Toyota’s new GT86 revives their sports car heritage
Toyota is back in the sports car business. Its eagerly awaited, compact 2+2 sports car, the GT86, is going on sale later this month, writes Padraic Deane.
The car has been described as an entirely driver-orientated vehicle, and is designed for those who consider driving a passion rather than a necessity. The GT86, which is described as the world’s most compact four-seater sports car, will be available here at €39,895 for both the manual and automatic versions.
Toyota has a 50-year history of creating exciting, rear-wheel drive sports cars that have proved as popular with the public as they have been successful in competition. The new GT86 captures and builds upon the best elements of three key models from that rich sporting heritage: the Toyota Sports 800, the Toyota 2000GT, and the AE86. And Toyota say that the one overriding development goal of the GT86 was fun.
The GT86’s aesthetic design was aimed at sport car fanatics - its bold front wings are readily visible through the windscreen, and the rear wings through the door mirrors. These prominent forms at all four corners of the low-lying, highly aerodynamic body add a new dimension to the feeling of being at one with the car. The GT86 was designed with a ‘viewed from the inside out’ approach which proved integral to the design process from the early stages of its creation.
The GT86 model has a rear-wheel drive format, no turbocharging and ordinary tyres, making it an affordable, and accessible car for driving enthusiasts. The model is the world’s only combination of compact front-mounted, naturally aspirated, free-revving, horizontally opposed boxer petrol engine and rear-wheel drive, which gives maximum driving pleasure for those who get behind the wheel.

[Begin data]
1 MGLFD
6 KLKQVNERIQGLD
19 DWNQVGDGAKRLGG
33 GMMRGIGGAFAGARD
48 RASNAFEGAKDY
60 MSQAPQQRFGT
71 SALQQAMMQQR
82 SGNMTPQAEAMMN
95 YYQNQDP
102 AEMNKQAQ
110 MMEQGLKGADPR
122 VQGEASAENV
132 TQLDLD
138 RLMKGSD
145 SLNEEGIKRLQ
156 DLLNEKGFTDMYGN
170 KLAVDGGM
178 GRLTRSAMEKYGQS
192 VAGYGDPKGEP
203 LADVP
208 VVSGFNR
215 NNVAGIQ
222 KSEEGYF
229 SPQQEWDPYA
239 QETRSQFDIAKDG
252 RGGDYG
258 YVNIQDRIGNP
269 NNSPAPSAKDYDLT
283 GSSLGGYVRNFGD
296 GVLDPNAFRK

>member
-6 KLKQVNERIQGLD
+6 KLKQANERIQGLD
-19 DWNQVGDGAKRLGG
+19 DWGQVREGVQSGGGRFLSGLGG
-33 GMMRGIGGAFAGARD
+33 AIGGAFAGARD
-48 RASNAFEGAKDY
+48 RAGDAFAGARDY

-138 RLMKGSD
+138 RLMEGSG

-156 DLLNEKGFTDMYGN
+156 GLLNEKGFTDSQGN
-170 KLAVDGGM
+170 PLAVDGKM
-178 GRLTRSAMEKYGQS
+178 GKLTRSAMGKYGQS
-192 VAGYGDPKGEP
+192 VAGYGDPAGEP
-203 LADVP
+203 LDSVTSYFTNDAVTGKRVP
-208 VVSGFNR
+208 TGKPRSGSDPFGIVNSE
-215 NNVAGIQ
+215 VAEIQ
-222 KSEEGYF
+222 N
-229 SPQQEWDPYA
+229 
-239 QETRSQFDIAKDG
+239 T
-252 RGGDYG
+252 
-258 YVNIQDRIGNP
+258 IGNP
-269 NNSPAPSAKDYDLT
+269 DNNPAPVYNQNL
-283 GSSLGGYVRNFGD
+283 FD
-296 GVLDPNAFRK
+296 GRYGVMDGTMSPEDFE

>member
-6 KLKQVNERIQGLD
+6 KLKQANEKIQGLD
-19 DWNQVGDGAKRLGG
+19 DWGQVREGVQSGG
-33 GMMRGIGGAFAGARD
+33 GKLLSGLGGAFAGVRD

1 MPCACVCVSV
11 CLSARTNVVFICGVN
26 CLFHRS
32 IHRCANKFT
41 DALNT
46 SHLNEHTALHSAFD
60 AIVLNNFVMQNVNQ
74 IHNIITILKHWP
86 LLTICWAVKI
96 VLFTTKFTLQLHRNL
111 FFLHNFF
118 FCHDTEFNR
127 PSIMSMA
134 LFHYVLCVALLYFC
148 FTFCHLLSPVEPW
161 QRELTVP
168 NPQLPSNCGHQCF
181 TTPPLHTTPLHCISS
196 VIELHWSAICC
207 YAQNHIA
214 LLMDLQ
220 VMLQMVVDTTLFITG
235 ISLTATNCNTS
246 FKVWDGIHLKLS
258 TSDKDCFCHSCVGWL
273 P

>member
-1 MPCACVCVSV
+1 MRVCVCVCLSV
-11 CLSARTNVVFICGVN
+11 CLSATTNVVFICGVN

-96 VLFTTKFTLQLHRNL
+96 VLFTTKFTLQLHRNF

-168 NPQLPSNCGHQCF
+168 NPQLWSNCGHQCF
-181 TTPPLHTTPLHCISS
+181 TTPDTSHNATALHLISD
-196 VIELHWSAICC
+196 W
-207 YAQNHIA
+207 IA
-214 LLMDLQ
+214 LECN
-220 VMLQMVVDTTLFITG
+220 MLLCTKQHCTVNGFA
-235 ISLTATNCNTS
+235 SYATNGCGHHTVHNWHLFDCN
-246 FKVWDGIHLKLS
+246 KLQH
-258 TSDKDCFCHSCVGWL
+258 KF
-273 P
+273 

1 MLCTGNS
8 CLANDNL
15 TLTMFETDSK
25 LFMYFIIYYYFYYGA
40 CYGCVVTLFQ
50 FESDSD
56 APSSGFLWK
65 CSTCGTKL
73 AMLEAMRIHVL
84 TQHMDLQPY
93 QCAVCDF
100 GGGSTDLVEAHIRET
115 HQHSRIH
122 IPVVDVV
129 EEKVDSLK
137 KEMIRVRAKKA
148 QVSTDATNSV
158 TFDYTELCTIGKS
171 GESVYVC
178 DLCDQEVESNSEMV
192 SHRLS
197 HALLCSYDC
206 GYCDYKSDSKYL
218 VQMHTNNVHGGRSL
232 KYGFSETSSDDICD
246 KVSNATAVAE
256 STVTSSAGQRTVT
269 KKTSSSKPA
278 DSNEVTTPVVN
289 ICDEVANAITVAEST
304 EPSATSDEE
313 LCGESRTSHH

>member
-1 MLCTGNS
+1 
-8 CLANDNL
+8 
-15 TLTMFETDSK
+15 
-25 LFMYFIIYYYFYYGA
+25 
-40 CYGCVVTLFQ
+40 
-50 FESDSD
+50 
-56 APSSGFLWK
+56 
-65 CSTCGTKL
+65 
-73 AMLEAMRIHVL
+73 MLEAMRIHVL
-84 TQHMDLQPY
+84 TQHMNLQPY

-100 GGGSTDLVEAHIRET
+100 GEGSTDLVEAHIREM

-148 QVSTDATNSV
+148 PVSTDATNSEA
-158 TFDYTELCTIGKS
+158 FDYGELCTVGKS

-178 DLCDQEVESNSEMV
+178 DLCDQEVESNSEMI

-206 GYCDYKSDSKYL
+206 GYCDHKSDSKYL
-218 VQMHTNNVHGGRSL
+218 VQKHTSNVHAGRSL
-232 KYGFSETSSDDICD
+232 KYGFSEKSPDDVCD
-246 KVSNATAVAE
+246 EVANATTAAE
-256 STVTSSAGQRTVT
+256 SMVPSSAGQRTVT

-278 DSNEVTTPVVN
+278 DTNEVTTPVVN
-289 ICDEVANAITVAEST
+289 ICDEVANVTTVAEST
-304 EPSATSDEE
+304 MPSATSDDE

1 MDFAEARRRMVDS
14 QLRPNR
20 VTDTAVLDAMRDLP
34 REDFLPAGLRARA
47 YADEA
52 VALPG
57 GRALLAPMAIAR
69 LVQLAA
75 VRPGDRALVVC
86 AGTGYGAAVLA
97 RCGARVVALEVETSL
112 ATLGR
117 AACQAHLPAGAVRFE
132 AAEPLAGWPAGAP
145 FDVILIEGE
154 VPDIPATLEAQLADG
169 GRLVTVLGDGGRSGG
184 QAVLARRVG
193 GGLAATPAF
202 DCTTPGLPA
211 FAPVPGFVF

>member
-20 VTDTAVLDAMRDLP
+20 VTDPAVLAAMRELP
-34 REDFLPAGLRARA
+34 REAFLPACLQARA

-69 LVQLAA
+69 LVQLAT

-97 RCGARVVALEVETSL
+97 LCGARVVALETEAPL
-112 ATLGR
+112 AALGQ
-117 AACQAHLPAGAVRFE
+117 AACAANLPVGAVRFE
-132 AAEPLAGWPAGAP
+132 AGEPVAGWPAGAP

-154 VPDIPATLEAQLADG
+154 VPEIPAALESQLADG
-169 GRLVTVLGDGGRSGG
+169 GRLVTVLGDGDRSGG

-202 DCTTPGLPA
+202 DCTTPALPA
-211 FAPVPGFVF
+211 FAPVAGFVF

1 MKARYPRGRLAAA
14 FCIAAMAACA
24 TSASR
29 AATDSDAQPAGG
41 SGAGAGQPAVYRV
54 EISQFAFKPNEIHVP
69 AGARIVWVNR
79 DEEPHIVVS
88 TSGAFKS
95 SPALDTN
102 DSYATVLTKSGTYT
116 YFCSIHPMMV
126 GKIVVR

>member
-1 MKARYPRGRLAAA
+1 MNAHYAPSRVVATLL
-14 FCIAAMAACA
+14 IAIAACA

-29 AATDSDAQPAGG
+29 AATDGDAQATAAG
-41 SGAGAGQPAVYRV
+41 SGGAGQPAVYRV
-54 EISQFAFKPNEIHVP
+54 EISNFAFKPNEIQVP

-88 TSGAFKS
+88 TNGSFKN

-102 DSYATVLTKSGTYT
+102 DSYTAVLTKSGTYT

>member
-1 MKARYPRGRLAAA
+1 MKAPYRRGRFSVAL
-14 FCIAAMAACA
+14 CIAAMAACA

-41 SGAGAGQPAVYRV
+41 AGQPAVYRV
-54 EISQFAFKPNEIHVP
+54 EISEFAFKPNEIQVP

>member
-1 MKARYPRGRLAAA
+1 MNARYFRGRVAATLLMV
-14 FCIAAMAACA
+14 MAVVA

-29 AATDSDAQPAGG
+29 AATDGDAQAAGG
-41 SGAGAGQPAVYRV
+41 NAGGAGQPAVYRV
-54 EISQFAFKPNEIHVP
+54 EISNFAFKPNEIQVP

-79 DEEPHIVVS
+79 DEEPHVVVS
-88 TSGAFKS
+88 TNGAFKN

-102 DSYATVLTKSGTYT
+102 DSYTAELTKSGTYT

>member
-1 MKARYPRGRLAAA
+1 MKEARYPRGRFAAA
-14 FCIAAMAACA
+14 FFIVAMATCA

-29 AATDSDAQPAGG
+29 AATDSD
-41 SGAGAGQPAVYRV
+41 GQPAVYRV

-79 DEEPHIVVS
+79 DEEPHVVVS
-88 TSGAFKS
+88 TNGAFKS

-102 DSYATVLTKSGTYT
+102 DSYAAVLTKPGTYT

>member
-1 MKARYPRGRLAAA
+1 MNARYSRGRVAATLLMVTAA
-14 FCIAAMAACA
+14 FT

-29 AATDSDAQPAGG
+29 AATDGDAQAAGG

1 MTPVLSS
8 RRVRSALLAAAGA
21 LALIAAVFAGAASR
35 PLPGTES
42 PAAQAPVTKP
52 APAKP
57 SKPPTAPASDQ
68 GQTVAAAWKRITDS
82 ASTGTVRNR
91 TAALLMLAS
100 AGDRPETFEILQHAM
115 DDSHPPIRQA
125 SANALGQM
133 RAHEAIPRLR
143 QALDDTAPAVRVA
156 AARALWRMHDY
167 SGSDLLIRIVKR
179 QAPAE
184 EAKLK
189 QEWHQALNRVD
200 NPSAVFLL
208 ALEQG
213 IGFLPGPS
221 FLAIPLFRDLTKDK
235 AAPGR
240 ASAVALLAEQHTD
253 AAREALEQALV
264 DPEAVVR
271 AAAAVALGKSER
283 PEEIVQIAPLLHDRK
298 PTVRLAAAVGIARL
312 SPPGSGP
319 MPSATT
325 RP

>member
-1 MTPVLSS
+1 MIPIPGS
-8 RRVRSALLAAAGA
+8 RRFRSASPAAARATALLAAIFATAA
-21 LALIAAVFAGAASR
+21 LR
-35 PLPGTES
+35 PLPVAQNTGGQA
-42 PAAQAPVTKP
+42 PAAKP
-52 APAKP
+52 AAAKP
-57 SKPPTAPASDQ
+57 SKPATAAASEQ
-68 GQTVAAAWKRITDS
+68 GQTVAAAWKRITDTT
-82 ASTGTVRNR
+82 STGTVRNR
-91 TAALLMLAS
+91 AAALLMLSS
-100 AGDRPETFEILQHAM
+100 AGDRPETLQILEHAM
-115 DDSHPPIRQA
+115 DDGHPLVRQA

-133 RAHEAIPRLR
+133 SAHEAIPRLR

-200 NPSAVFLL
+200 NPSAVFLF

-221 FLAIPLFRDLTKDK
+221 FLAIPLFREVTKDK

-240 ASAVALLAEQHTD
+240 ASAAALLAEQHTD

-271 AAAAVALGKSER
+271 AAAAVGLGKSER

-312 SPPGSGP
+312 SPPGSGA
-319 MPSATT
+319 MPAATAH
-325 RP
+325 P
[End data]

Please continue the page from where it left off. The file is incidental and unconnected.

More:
They shunned a heavy, large displacement powertrain, and for its performance, the GT86 returns to Toyota’s sporting roots. This unique powertrain format combines with light weight, low inertia, and a low centre of gravity to realise the best possible power-to-weight ratio. Toyota tells us that these attributes give the GT86 lively, accessible performance, highly engaging, readily exploitable dynamic abilities with minimal electronic intrusion, and maximum driving pleasure.
Throughout thousands of man-hours spent overcoming hundreds of development challenges, chief engineer Tetsuya Tada and his Subaru counterpart, Toshio Masuda, fought tooth and nail for three key elements in the new sports car: a rear-wheel drive format, no turbocharging, and ordinary tyres.
David Shannon, managing director, Toyota Ireland said, “The GT86 was designed to be very much a driver’s car and we’re confident that even the most demanding car enthusiast will be impressed by the driving experience it offers. Toyota has an undeniably strong heritage in the creation of world class sports cars and the GT86 truly represents an exciting new chapter in this legacy.”
The GT86 engineering design also incorporates elements that allow easy adjustment or customisation to suit user preferences, making it as simple as possible by, for instance, minimising electronic control devices, allowing customers to personalise the GT86 with relative ease.
Toyota say that it was conceived to focus specifically on the purity of the classic sports car experience, honed through competition, and fine-tuned to satisfy the most discerning enthusiast.